A Sense of Place:  Travel, Photography, and Photo-art
by David E. Moon
© David E. Moon, 2014  All rights reserved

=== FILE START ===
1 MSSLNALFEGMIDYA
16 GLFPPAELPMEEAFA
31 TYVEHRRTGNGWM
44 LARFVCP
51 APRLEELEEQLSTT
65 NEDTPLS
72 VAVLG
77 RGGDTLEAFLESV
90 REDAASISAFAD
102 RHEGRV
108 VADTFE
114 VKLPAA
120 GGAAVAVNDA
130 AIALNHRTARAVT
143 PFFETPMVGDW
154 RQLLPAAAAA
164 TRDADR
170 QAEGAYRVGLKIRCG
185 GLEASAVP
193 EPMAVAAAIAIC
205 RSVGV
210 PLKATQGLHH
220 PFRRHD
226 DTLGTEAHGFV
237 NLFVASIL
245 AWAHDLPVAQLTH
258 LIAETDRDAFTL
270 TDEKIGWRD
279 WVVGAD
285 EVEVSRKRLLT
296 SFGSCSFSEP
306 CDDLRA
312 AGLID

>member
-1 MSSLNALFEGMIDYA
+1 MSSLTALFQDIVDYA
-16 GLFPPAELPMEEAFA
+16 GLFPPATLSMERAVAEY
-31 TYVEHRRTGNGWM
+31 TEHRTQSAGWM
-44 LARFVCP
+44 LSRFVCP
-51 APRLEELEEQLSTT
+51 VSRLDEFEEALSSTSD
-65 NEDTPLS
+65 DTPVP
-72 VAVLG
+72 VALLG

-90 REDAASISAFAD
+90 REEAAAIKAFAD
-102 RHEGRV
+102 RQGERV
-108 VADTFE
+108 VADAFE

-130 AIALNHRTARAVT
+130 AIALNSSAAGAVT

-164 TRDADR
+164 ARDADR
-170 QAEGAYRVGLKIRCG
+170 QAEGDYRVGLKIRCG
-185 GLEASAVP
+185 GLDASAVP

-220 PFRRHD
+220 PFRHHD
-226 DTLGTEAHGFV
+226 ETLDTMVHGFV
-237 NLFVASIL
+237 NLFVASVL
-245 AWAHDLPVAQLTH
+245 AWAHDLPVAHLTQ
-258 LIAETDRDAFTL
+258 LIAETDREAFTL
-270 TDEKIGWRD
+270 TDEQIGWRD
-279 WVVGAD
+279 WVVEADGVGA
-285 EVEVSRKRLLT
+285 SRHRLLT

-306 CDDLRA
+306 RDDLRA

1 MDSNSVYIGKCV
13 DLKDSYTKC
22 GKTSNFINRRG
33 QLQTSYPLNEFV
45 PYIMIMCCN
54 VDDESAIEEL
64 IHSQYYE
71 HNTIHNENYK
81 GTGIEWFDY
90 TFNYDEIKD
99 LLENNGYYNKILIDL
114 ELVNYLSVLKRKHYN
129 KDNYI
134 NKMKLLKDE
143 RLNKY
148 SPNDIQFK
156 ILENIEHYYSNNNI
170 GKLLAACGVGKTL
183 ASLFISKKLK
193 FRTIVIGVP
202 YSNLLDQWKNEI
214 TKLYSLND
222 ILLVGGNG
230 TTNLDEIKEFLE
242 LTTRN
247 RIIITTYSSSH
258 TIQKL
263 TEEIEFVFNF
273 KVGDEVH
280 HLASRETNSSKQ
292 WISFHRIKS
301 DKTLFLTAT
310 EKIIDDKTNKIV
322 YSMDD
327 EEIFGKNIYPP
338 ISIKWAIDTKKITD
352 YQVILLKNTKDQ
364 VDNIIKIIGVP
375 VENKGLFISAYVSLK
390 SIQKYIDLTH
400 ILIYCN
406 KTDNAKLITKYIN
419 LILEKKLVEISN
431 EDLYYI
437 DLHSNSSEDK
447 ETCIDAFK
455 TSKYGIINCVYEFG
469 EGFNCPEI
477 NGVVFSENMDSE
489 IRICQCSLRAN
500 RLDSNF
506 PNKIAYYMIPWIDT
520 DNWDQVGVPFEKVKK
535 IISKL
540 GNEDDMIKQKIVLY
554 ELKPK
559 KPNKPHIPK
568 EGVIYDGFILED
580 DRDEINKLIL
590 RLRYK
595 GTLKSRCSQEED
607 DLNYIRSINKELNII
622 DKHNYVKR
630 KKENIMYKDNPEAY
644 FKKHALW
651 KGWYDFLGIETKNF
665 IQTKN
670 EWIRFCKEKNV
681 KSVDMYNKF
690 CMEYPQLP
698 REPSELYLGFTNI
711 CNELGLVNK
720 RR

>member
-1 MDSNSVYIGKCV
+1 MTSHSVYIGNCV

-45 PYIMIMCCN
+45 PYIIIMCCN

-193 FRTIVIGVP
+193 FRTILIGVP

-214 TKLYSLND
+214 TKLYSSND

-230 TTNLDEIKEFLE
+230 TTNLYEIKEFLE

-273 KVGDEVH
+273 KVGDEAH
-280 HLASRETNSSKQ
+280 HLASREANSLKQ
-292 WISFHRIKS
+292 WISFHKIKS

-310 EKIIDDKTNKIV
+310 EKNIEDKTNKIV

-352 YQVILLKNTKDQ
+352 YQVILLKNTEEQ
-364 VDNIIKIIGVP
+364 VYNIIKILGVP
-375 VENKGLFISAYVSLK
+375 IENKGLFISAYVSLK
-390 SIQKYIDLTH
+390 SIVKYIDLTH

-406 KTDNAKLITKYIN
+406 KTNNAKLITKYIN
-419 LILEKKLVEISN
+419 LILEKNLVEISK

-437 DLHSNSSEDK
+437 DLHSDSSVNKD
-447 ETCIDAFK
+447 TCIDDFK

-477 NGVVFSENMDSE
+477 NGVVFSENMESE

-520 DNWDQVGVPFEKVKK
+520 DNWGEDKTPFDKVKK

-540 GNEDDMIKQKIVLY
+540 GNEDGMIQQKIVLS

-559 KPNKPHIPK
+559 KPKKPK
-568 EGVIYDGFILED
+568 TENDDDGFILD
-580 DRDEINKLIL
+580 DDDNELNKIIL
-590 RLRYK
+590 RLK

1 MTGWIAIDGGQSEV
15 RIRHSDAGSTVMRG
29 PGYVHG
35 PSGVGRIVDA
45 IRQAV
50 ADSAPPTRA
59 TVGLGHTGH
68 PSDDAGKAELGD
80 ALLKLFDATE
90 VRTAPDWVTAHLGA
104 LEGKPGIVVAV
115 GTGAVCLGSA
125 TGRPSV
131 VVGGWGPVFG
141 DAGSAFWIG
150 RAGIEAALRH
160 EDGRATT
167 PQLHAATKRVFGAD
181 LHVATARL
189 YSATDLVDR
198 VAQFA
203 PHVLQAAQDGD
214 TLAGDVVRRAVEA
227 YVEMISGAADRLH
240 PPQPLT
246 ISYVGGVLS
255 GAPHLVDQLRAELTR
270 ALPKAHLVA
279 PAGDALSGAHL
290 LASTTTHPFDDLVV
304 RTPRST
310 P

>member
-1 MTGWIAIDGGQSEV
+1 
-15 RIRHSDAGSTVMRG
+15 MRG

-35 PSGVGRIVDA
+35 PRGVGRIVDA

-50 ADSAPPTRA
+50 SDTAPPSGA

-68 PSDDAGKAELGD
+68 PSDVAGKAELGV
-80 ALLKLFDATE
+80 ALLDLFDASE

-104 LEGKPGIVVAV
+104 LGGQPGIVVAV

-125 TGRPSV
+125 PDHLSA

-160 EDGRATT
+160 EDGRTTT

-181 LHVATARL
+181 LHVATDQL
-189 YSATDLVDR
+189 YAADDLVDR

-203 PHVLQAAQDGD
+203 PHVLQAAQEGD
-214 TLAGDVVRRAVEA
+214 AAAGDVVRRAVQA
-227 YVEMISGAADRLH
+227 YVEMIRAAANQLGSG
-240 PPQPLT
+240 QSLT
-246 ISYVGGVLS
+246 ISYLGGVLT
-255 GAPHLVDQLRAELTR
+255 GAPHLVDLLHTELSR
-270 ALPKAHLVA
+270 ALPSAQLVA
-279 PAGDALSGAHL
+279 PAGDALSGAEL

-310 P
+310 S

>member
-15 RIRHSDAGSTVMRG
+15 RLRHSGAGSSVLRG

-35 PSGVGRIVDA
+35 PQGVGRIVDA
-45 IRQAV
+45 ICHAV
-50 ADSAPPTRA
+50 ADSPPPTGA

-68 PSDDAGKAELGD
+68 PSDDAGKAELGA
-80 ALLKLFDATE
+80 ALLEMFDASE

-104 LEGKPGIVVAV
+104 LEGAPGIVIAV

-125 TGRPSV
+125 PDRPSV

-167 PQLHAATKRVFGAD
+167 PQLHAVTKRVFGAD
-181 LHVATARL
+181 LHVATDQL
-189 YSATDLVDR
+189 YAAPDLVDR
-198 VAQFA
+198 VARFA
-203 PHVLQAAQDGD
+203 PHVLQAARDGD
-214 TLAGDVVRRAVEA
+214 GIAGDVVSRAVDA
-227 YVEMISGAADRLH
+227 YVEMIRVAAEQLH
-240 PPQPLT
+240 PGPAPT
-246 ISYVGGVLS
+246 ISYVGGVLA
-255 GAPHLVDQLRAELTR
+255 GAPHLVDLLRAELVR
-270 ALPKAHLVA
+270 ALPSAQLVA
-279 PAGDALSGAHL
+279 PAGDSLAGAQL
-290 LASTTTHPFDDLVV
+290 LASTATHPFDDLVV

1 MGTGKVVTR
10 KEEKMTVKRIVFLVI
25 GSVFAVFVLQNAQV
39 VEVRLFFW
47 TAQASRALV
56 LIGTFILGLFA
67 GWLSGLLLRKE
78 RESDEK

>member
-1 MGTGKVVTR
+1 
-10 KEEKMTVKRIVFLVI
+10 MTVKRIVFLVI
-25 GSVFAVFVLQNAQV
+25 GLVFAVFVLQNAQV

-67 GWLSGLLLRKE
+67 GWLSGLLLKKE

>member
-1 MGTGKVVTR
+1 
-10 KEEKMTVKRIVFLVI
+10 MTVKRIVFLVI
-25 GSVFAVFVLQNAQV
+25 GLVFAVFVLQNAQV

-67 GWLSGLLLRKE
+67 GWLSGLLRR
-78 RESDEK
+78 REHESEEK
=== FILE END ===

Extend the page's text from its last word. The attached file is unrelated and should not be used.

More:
March 16 Capmany --> Mieres --> Olot